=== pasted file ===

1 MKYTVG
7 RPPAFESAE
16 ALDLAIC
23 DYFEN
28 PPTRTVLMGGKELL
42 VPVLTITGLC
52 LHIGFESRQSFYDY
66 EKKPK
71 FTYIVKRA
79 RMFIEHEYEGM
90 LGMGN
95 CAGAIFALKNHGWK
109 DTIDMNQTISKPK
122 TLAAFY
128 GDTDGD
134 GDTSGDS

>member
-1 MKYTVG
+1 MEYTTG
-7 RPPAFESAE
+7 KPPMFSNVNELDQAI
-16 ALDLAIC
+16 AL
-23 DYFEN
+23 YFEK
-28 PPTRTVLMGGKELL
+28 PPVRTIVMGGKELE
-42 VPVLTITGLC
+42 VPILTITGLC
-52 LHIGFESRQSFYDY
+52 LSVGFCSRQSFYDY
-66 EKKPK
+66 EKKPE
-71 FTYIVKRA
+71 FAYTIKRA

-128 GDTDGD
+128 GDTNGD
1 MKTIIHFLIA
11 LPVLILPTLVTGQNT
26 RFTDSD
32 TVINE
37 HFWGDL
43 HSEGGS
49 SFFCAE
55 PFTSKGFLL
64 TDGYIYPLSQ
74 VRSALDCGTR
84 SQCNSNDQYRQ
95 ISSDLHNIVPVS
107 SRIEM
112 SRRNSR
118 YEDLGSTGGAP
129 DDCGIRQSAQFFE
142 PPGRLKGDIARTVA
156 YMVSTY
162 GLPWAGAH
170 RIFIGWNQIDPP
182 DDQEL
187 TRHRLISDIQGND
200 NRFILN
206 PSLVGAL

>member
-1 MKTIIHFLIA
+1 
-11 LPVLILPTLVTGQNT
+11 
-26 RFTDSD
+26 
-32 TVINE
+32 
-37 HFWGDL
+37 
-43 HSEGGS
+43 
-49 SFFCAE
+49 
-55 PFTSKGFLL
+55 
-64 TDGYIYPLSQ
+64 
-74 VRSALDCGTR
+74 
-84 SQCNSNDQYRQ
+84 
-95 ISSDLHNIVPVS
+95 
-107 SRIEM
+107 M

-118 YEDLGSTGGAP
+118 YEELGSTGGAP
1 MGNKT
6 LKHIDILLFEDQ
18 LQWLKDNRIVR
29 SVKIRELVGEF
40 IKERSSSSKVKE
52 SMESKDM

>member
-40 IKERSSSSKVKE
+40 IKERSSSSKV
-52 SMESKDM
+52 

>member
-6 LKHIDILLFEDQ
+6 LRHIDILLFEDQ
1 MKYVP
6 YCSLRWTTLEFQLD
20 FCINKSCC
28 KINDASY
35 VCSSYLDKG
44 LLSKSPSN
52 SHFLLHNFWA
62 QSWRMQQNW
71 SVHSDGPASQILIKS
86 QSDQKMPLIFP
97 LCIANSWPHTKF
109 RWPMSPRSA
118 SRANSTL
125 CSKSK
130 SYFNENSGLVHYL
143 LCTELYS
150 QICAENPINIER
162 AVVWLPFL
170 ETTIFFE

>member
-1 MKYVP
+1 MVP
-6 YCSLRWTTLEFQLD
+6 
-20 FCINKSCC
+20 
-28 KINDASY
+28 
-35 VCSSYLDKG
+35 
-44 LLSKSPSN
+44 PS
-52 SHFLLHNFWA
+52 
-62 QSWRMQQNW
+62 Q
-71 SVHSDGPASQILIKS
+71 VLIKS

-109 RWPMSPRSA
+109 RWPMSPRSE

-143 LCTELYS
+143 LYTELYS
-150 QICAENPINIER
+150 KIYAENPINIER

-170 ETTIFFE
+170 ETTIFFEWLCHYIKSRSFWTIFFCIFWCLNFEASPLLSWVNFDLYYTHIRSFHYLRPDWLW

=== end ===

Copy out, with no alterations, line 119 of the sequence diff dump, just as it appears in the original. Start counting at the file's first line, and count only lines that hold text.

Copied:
130 SYFNENSGLVHYL